"It's time for Animaniacs, and we're zany to the max..."
It is human nature for individuals to feel the urge to form groups. It would be logical to assume that this trait was chosen by natural selection, for tribal groups held a far better chance of survival and rearing healthy offspring than lone male-female pairs.
We've also been socialized from birth (most of us anyway) to desire to associate with others and work cooperatively. Groups have been formed to expedite every form of human enterprise, so there's no reason to expect magic to be any different.
However, like certain other kinds of groups (such as political parties and rock-and-roll bands), the individuals involved in a magical group must possess healthy egos and a great amount of hubris to become proficient and effective in their chosen field. Any aggregation of such strong-willed individuals is fertile ground for personality clashes.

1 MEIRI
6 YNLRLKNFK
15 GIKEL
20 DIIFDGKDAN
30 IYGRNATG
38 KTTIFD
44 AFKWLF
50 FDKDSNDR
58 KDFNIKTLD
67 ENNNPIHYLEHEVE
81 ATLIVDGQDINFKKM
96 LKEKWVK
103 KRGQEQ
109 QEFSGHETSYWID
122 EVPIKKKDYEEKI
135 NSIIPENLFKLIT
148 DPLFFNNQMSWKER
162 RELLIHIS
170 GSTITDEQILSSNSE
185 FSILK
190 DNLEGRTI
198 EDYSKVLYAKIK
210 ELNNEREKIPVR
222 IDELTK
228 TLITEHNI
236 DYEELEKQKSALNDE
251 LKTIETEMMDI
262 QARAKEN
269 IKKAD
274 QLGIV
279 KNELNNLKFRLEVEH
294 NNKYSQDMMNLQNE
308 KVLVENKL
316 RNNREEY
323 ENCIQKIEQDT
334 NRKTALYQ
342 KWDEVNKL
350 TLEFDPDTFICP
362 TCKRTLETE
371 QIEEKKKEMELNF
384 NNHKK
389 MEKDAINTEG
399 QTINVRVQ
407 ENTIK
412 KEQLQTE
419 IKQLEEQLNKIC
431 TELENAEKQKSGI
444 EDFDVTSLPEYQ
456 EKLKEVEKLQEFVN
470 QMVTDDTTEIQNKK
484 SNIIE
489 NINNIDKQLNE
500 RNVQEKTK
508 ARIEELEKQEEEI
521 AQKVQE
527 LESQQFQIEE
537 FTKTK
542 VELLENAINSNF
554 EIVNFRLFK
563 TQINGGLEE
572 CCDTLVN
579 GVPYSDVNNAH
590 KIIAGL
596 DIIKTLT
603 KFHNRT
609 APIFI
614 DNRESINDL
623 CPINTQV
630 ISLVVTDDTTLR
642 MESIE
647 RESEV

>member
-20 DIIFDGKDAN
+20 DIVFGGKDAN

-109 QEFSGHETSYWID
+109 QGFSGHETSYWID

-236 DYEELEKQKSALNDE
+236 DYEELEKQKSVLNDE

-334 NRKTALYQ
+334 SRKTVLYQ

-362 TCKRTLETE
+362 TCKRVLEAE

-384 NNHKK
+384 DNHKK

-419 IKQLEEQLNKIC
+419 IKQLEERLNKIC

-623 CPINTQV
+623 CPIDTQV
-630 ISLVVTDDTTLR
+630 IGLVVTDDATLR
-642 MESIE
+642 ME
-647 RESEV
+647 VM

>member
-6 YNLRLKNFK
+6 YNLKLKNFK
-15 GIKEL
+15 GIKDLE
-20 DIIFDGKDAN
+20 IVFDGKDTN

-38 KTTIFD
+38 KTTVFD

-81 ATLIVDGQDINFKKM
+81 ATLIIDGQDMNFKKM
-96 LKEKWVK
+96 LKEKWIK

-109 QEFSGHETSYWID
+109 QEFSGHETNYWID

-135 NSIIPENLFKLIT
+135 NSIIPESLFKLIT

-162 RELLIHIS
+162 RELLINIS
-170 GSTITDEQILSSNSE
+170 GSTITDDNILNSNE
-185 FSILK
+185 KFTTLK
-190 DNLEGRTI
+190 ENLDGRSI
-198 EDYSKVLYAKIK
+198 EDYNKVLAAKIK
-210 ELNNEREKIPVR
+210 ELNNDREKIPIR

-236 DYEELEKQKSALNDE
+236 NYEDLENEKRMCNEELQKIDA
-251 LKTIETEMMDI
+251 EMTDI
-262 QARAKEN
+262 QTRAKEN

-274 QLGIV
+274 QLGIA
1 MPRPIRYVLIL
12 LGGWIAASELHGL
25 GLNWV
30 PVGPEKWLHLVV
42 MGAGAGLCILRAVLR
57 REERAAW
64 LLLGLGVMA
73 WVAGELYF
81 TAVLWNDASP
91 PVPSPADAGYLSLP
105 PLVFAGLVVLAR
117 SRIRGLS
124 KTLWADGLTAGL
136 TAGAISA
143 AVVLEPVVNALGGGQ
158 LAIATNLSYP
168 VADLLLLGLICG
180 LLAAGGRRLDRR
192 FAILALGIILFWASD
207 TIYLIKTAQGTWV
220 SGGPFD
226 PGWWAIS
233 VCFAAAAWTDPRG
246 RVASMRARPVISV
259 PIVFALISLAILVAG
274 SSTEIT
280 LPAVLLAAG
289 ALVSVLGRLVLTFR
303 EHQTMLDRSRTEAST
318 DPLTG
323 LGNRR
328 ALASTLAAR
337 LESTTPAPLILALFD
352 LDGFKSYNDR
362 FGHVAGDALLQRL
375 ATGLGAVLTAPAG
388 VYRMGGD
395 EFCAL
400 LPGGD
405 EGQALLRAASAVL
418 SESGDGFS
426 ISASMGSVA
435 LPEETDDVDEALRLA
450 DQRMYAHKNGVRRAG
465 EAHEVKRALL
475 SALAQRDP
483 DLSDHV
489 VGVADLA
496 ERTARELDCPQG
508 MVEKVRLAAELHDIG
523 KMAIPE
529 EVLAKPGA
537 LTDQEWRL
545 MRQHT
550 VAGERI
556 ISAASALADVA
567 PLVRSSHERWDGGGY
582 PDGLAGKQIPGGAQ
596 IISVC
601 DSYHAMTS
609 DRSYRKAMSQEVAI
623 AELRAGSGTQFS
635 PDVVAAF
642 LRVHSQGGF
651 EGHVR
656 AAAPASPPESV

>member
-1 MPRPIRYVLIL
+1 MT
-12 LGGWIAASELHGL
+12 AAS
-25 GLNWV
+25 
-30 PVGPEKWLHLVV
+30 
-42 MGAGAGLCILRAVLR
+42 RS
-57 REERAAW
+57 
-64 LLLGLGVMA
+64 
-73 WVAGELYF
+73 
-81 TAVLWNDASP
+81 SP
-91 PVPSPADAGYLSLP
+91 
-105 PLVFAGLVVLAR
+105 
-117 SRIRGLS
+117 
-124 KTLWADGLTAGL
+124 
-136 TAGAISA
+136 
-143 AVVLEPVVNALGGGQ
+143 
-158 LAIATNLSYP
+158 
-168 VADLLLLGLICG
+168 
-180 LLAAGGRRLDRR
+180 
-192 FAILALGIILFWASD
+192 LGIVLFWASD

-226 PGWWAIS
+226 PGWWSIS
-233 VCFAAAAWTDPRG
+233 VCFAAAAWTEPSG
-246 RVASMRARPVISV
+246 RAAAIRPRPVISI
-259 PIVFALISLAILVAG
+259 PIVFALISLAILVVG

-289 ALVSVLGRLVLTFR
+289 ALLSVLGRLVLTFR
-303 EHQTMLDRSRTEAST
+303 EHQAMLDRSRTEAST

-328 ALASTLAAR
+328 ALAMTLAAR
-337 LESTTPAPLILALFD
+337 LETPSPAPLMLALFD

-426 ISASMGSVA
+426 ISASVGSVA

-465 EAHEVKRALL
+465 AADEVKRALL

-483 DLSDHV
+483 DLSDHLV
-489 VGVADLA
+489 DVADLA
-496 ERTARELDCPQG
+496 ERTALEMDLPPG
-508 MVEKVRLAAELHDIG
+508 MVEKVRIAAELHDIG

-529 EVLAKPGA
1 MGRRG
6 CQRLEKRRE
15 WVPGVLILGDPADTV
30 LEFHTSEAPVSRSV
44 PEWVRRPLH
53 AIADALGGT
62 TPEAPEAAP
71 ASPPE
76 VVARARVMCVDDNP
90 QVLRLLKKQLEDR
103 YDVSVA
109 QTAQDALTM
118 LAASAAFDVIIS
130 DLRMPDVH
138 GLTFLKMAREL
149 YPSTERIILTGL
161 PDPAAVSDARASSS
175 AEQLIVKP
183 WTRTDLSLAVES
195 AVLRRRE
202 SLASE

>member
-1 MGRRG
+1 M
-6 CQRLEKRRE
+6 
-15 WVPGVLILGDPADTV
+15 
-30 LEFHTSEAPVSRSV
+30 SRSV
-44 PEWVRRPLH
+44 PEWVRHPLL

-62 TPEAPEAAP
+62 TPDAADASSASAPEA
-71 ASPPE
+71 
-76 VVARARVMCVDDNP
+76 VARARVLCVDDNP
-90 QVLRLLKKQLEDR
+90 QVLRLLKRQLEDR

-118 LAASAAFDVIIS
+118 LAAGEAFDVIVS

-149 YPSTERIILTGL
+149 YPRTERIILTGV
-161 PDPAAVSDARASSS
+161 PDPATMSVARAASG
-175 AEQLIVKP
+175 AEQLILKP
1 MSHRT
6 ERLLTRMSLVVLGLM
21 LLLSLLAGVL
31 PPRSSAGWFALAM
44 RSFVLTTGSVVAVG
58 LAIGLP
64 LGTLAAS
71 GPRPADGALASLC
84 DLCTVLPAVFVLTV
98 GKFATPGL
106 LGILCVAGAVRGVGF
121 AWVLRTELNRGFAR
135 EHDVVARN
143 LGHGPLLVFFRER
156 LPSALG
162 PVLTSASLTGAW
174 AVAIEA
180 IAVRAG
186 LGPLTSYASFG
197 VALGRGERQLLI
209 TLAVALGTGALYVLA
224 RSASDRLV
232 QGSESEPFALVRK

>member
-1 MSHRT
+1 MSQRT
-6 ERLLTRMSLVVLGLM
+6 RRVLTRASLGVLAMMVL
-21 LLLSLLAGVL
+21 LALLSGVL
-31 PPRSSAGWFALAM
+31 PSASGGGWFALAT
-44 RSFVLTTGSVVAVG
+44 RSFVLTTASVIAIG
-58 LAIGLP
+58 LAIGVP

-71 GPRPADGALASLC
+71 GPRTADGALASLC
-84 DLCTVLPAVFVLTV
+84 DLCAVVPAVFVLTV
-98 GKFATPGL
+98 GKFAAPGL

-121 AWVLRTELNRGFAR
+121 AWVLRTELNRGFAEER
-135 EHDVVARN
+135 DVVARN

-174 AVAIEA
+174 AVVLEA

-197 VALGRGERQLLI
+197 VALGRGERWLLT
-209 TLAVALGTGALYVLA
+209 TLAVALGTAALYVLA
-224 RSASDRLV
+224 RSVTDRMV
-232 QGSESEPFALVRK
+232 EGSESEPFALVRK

The history of occult groups is replete with spectacular blow-ups, heretical schisms, despotism, betrayal, curses, lawsuits, slander, magical wars and a lot of amusingly idiotic posturing and mudslinging. It would serve no purpose to drag any sordid stories out here, but the literature of the occult is chock-full of as much of it as you can stomach -- have at.
A few enterprises, such as the Ordo Templi Orentis (OTO), Rosecrucians (AMORC), various Golden dawn offshoots and several Wiccan groups have been able to sustain some stability, but all of them seem to be endlessly sniping at each other as to who are the "true" representatives of a particular tradition.